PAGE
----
153);" href="http://www.jeditoolkit.com/"
                      target="_blank">http://www.jeditoolkit.com/</a></span><br
                    style="color: rgb(153, 153, 153);">
                  <span style="color: rgb(153, 153, 153);"></span><span
                    style="color: rgb(153, 153, 153);">Address: <a
                      moz-do-not-send="true"
                      href="http://goo.gl/maps/3CHu" target="_blank">29
                      Rue Saint-Georges, 75009 Paris, France</a></span><br>
                  <br>
                </span>
                <p style="color: rgb(160, 160, 160);">On Tuesday,
                  2011-05-24 at 24:48 , Brendan Eich wrote:</p>
                <blockquote type="cite" style="border-left-style: solid;
                  border-width: 1px; margin-left: 0px; padding-left:
                  10px;"> <span>
                    <div>
                      <div>
                        <div>
                          <div>On May 23, 2011, at 11:25 AM, Bob Nystrom
                            wrote:</div>
                          <br>
                          <blockquote type="cite">
                            <div>
                              <div>
                                <div>
                                  <div>One thing I'd like the proposal
                                    to support, which it doesn't
                                    currently, is initializers on
                                    instance property declarations. Then
                                    you could do:</div>
                                  <div><br>
                                  </div>
                                </div>
                              </div>
                              <blockquote type="cite">
                                <div>
                                  <div>
                                    <div>
                                      <div><font face="'courier new',
                                          monospace">class C {</font></div>
                                    </div>
                                  </div>
                                  <div>
                                    <div>
                                      <div><font face="'courier new',
                                          monospace">  public _list =
                                          [];</font></div>
                                    </div>
                                  </div>
                                  <div>
                                    <div>
                                      <div> <font face="'courier new',
                                          monospace">}</font></div>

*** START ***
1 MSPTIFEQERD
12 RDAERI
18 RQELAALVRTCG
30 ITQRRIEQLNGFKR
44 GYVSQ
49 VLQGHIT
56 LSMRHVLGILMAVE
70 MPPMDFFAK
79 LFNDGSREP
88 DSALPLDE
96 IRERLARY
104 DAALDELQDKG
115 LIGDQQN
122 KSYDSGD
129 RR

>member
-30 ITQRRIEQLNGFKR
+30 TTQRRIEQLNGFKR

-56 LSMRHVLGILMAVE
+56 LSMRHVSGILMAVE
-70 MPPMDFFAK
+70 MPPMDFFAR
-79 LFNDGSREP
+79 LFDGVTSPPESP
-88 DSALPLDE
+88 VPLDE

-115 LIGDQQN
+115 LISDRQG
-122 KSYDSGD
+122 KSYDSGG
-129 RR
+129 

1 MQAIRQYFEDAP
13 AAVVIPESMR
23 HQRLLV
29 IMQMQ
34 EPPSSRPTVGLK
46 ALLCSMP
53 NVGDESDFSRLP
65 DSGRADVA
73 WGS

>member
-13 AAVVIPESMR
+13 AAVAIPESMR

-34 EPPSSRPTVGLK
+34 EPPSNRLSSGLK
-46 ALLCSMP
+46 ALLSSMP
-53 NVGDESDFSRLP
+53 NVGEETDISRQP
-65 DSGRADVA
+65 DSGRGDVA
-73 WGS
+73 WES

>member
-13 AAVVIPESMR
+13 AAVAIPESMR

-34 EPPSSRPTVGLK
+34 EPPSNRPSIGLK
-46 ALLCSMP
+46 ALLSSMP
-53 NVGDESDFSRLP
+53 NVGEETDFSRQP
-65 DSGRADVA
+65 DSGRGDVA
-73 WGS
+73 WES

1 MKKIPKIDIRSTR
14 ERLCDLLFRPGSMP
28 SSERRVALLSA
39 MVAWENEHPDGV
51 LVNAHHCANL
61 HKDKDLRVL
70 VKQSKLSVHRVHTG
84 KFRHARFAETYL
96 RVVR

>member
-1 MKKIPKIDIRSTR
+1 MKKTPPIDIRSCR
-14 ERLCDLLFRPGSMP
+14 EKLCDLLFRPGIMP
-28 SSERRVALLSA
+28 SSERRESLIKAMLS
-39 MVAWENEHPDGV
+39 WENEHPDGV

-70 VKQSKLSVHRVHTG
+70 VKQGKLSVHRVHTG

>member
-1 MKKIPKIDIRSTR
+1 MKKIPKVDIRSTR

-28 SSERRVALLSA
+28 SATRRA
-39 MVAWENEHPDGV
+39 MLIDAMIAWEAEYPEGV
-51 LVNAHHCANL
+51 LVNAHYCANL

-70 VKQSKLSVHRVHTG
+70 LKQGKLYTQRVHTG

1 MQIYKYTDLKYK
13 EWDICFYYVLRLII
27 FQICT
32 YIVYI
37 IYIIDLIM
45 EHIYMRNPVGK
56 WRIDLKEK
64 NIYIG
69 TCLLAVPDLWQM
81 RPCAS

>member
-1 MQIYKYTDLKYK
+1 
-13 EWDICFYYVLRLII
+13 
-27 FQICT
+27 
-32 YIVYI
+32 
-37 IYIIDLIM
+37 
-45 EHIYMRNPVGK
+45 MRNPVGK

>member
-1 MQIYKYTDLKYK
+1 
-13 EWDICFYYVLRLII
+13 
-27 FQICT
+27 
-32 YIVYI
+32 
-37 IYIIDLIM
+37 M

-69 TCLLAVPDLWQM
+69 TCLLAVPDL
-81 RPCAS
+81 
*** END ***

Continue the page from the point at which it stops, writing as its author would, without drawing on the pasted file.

</div>
                                  </div>
                                </div>
                              </blockquote>
                              <div>
                                <div>
                                  <div><br>
                                  </div>
                                  <div>With that, you'll correctly get a
                                    new <font face="'courier new',
                                      monospace">_list</font> on each
                                    instance of C when it's created.</div>
                                </div>
                              </div>
                            </div>
                          </blockquote>
                          <br>
                        </div>
                        <div>But (we've argued, I forget where so
                          repeating it here), this looks like [] is
                          evaluated once when the class declaration is
                          evaluated. That is not what you intend.</div>
                        <div><br>
                        </div>
                        <div>Then at some point (in the last thread on
                          this) I remembered parameter default values,
                          but they cover only missing parameters to the
                          constructor. This _list member could be
                          private. But it has to be initialized in a
                          body that executes once per instantiation,
                          which is not the class body -- it's the
                          constructor body.</div>
                        <div><br>
                        </div>
                        <div>/be</div>
                        <br>
                      </div>
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                      </div>
                    </div>
                  </span> </blockquote>
                <div> <br>
                </div>
              </div>
            </div>
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              href="https://mail.mozilla.org/listinfo/es-discuss">https://mail.mozilla.org/listinfo/es-discuss</a><br>
          </blockquote>
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        <br>